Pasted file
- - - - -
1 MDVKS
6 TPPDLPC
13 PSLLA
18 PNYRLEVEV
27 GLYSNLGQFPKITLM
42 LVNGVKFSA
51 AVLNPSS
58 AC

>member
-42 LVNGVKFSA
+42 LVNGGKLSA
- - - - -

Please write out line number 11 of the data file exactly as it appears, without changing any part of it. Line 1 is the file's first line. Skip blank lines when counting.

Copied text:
+42 LVNGGKLSA